Take A Seat And Give Me One, Too

, , , , , , | Working | January 13, 2021

Despite the health crisis, I have driven a close friend in for a wheelchair assessment. He has fibromyalgia along with another nerve condition that makes it nearly impossible for him to walk more than about twenty feet at any one time. The fibro also makes it impossible for him to use a self-propelled wheelchair. This appointment is to get a doctor to sign off on a motorized chair so that his insurance will pay for it.

I dropped him off as close to the front door as possible and go to park the car. The entrance to the parking garage is around the corner. The building itself is facing a pier that is now a park built out into the water.

My friend texts me after I drop him at the front door.

Friend: “They told me I’m too early and they won’t let me borrow a chair. Can you come back and help me walk over to sit somewhere?”

Me: “Be right there.”

I walked out to the end of the pier to enjoy the view, so after power-walking back, I find him barely upright, leaning heavily on his cane, standing in the front door of the building, blocking traffic due to people trying to keep six feet minimum distance from each other. I offer him my arm.

Me: “Grab hold. I saw a bench to the right.”

We are both wearing masks, but we rode down in a car with less than a foot between us. Helping him walk isn’t that much closer contact than we’ve already had today, and I know he’s been extremely isolated, never leaving his house except for doctor visits.

He takes two steps and his left leg gives out. He ends up on the ground and I end up slamming my right knee into the concrete because my leg buckled under his weight.

A security guard comes running over.

Security Guard: “What happened?”

I tell him and ask for a wheelchair and note that the front desk wouldn’t give my friend one. All the while, I’m helping my buddy move over enough that he isn’t sprawled in the door of the building and ignoring my now aching knee. The security guard is a good sport. He shakes his head and brings us a pushchair — not a regular wheelchair, but better than nothing.

Me: *To the guard* “Thank you so much! I don’t know why they wouldn’t give him one, given why he’s here.”

The guard helps me get my buddy into the pushchair.

Security Guard: “Why is he here?”

Me: “He’s getting doctor approval for a wheelchair.”

I don’t normally speak for my friend, but I can tell he is in too much pain to talk, and I want to make sure this guy knows that it is stupid to not let my friend borrow a chair. The security guard just shakes his head again. I can see that he isn’t happy with the front desk guy. I ignore it, as there isn’t much I can do beyond what I’ve already done, and, since we can’t go upstairs because we’re too early for the appointment, I ask my friend if he wants me to push him out to the end of the pier to watch the water.

My friend nods his approval, so I thank the guard again and push my buddy out to enjoy the fresh air. We’re far enough from people we could take our masks off and enjoy the salt air. Upon returning to the building for the appointment, the guard sees us and checks that everything is all right. We’re both okay, so I thank him again. The guard says to get him when we’re leaving so I can grab the car and he can help my buddy out.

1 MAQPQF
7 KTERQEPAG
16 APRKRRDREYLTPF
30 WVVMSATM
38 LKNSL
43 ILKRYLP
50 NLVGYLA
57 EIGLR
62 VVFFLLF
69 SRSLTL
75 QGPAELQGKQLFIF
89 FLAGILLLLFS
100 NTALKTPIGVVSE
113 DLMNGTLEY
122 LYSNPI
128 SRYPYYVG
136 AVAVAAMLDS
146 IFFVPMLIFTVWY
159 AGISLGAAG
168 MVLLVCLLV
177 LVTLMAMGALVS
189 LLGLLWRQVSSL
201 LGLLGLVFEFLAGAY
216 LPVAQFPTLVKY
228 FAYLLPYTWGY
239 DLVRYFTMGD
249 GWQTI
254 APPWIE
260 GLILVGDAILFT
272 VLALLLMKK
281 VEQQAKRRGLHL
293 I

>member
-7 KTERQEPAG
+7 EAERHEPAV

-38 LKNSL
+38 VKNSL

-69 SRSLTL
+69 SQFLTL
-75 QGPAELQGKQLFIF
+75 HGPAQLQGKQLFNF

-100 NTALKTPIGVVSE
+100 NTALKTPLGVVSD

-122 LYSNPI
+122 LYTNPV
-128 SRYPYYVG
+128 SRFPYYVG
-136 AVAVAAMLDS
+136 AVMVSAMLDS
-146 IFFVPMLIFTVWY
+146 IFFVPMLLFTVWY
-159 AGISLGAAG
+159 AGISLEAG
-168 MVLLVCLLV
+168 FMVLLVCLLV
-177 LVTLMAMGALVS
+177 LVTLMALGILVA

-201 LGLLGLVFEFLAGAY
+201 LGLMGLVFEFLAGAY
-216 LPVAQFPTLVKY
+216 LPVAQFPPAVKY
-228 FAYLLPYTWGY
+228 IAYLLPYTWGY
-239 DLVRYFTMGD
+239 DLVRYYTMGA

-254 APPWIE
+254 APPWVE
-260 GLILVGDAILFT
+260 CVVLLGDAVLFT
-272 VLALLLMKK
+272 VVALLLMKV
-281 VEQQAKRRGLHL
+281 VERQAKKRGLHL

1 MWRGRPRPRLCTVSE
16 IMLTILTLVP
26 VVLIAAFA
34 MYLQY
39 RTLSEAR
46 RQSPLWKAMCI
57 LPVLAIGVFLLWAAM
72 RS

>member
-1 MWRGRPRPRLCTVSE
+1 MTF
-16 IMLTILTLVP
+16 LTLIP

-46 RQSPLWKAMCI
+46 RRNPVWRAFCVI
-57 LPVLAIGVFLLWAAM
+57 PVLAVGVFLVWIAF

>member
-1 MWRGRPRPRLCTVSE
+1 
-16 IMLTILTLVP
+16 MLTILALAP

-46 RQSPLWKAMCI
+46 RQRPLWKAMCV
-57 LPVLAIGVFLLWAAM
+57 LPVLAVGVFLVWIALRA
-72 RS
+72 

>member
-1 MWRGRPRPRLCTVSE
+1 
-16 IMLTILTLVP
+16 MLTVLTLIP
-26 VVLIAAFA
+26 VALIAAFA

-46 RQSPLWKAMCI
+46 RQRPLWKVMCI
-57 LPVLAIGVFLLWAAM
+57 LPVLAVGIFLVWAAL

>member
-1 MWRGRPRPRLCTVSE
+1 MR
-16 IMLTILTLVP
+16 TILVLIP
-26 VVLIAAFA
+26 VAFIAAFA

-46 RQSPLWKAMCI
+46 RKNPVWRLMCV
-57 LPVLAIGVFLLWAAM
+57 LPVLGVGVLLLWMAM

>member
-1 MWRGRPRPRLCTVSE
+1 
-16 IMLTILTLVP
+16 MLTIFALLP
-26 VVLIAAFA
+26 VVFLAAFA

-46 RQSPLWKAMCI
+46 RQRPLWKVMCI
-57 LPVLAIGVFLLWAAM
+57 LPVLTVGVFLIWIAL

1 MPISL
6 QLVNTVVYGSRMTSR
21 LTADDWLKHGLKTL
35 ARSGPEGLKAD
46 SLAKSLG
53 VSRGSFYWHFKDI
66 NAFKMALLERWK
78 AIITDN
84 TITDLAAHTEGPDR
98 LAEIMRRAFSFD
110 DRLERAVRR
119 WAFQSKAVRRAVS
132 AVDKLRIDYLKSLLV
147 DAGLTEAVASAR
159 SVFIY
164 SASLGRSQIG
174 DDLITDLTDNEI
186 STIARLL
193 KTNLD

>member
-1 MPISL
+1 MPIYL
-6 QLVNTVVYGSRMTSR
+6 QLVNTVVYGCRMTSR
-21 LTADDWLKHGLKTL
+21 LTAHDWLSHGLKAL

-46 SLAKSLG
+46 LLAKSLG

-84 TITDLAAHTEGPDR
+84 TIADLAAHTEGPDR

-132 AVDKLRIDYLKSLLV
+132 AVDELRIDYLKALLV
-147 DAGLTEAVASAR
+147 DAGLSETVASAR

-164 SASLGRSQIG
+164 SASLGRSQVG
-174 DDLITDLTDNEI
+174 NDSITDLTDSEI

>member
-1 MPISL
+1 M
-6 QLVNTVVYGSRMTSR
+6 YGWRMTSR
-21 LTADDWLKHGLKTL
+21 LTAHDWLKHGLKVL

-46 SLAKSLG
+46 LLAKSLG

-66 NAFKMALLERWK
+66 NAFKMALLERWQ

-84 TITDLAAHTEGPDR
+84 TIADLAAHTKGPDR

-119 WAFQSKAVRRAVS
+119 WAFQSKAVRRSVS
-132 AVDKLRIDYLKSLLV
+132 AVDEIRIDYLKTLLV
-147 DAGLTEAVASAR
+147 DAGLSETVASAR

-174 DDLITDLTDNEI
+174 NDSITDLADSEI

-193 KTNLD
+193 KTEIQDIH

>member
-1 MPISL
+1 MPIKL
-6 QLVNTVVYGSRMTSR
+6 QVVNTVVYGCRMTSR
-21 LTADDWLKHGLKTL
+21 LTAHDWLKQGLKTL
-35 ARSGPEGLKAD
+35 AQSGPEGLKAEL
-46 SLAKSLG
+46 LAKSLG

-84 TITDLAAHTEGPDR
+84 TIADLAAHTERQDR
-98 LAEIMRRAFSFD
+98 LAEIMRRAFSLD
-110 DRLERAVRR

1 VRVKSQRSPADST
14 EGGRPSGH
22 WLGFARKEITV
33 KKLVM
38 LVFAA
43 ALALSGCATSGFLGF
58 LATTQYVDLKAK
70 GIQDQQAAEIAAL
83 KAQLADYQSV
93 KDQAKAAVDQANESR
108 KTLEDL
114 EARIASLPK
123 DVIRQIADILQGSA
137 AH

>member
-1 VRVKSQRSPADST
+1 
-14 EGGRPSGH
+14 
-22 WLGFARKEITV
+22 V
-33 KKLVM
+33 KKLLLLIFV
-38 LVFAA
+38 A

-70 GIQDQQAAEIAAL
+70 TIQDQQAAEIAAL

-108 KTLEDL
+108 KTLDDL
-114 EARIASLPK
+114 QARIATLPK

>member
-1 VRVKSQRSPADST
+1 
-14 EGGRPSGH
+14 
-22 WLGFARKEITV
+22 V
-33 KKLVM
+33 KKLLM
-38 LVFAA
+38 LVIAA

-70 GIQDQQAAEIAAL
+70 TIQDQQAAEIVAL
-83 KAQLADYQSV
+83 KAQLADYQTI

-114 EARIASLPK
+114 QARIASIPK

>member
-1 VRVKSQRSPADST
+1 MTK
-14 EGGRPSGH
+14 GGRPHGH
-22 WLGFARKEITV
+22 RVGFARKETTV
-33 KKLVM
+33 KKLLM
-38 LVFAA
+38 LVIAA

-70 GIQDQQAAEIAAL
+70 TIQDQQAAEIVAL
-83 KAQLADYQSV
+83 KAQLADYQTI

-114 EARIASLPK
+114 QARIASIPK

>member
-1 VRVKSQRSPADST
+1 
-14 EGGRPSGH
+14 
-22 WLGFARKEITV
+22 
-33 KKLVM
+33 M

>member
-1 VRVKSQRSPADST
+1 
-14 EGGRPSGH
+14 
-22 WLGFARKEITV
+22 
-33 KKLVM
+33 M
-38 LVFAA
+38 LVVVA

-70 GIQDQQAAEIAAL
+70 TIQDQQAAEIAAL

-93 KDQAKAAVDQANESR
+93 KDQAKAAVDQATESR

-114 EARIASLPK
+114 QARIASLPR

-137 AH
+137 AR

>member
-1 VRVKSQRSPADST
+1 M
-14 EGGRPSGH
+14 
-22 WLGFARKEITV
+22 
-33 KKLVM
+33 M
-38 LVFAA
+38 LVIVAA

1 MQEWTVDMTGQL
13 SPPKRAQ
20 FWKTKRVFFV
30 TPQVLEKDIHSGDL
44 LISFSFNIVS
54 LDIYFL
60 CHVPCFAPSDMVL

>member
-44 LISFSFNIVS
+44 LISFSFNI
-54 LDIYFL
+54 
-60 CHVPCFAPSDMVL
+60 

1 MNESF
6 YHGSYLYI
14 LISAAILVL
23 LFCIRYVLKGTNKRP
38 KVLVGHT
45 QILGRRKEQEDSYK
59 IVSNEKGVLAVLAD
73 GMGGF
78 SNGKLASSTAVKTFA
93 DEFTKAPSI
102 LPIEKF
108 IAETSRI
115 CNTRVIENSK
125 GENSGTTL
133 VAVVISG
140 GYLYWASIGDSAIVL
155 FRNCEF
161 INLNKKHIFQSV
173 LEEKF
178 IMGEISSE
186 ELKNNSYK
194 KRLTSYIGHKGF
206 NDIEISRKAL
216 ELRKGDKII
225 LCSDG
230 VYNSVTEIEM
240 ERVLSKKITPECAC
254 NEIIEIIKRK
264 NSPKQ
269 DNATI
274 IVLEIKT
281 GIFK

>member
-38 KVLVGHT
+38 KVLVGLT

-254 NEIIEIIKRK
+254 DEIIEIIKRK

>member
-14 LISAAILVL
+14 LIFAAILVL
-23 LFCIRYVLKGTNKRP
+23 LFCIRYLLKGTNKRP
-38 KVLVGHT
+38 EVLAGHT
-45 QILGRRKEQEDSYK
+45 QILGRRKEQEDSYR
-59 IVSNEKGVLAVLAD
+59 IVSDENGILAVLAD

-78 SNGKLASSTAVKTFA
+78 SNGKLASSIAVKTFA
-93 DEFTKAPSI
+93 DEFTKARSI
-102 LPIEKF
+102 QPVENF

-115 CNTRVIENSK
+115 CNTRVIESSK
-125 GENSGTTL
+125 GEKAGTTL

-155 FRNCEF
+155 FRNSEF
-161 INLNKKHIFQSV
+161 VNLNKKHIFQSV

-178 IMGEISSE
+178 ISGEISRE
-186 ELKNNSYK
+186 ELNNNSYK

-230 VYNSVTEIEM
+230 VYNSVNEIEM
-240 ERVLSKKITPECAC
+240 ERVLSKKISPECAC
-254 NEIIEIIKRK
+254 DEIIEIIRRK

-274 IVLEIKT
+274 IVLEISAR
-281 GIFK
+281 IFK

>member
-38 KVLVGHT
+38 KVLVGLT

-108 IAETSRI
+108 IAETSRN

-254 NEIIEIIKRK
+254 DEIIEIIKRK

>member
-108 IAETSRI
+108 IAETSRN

It ended well! My buddy got his doctor’s approval for his motorized chair, and the security guard was true to his word when we left and even gave me a coupon for extra off the parking cost. He was also very nice about helping get my friend in the car.

I only hope the person at the front desk learns from this! Just because someone is upright in that moment, it does not mean it’s easy or even possible for them to stay that way!

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Time To Salsa Dance Your Way To A New Neighborhood

, , , , , , | Working | December 31, 2020

When I am in college, I work at a restaurant for a little extra cash, and I do mean “a little.” I work the off hours, during the day on weekdays and the occasional weeknight, and I’m not even making enough tips to get up to minimum wage. The owner is supposed to pay me the amount it falls short, but I don’t realize that at the time, and he just marks that I get my tips in cash. The restaurant is only two blocks from my apartment and I often write during downtime, so I don’t worry about it too much. 

After months of barely making anything, Valentine’s Day comes up, which just so happens to fall on one of my weeknights. We have a fancy prix fixe menu and the whole restaurant is booked. The day before:

Owner: “I’m going to have another waitress come in to help you out since there will be so many customers tomorrow.”

I’m usually alone on that shift. I am a little disappointed but I understand. There are only around ten tables in the restaurant, so I could have handled it. 

Valentine’s night, we each start serving our half of the restaurant, but we also start getting orders for delivery with no delivery guy in the restaurant. I call the owner to ask him what we should do.

Owner: “Run the deliveries, and [Other Waitress] will handle the tables.”

Me: “I would be making hundreds of dollars in tips serving those tables, and if I run deliveries? Twenty at most. No.”

When I start giving my reasons, he acts like he can’t hear me and hangs up. I call him back and he doesn’t answer. I keep calling until he does.

Owner: “Run the deliveries or leave.”

I’ve finally had enough.

Me: “Okay.”

I hang up, leave the restaurant, and never go back. 

The owner keeps trying to call me, both that night and in the coming weeks, but I don’t answer. He has other waitresses call me for months — literal months — asking for me to cover their shifts because he says they can’t stay home when they are sick unless I cover them.

Me: “I’m sorry, but I don’t work there.”

One time, the owner sees me walking in my neighborhood and swerves off the road onto the grass next to the sidewalk I am on to jump out and talk to me.

Owner: “We’re friends, aren’t we? Please come back!”

It got really creepy after a while. One time, he even sent me an emoji of two people salsa dancing with the message, “This reminds me of us.”